#19

hermione: I left a PM; hope it helps.


#20

dear hermione,

despite other diagnoses of scrupulousity and whatnot, it seems to me that you need to come to a more practical understanding of your relationship with God. your misunderstandings are not allowing your faith to mature.

your relationship with God is through the sacraments. it is not the sacraments themselves. in your prayer life, try to distinguish between the acts that are pleasing to God and God Himself. you approach Him with your heart, that is where He encounters you. the actions that you take in response to that encounter, going to confession, doing penance, etc. are a bodily expression of the desires of your heart. they do not have to be perfect, they just have to be genuine. by your own actions, you express to yourself what God already knows. you don’t have to prove anything to Him.

a relationship deepens over time. you have to trust that the Holy Spirit is supporting today in ways He will build upon tomorrow. while at a later time, you may be able to more completely receive His love, He does not ask more of you today than you are capable of. remember that our Father knows and loves you as you are. He is ready and able to use who and what you are to lift you above and beyond sin. who you are now is who He is saving, not someone that you could have been, or someone that you want to be. if you hold on to attitudes that distance you from Him or His Church, you will not become the person that He wants you to be. if your interior life doesn’t have an element of peace, that is a sign that you need to move your heart closer to Him. it is not a sign that you need to perform some action in the world. we approach the sacraments as a response to His urging, not in order to get God to like us more. He calls us to Penance because he wants to forgive us, not because we want to be forgiven. St. John stresses the fact that God loves us first. He gives, we recieve.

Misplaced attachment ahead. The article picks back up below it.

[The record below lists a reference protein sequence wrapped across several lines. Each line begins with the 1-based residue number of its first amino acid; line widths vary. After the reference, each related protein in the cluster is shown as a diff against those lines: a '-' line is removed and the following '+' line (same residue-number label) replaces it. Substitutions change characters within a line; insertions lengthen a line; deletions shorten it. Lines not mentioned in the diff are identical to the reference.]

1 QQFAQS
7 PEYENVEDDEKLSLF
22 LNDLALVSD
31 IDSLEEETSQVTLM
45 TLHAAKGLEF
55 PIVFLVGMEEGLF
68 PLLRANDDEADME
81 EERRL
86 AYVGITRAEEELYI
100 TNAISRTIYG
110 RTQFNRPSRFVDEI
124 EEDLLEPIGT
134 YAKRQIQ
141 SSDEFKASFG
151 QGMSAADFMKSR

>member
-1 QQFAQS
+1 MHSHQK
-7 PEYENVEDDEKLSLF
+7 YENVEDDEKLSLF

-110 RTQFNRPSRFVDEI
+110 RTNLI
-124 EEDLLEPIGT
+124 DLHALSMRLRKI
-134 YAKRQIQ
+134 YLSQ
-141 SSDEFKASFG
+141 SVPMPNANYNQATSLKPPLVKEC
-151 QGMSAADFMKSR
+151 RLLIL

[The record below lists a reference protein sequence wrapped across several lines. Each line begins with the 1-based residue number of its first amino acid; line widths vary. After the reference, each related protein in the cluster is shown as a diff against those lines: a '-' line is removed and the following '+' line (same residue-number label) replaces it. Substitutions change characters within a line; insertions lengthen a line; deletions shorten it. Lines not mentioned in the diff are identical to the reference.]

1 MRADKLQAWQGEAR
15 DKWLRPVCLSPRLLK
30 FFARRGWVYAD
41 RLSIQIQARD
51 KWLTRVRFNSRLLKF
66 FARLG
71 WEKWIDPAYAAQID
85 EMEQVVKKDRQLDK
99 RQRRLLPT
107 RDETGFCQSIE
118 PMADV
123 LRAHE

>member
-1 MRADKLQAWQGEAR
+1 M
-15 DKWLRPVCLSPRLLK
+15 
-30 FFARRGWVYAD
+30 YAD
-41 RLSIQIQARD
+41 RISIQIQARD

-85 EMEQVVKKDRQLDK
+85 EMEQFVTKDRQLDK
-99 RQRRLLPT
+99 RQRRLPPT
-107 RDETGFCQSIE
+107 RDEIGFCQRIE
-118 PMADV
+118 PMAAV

i promise you that if you re-examine your desire to know God and start by offering Him the very depth of your being in both prayer and service, you will begin to manage the situations you have written about much better. this is because you will become accustomed to the guidence of the Holy Spirit. because you are devoted to trusting Him, you will be more able to trust others and know when to question their opinions. doing what God prompts you to do today has nothing to do with what He will ask you to do tomorrow, nor with what you failed to do yesterday.

i highly recommend that you read the works of St. John of the Cross. he speaks directly to the heart of Christ’s beloved and his words will help you reshape your understanding. also remember that the Holy Spirit does not only speak in the silence of your heart, but also through the voices and actions of people whom He loves and trusts. Jesus sent Him into the world and into you to give you peace.

continued below…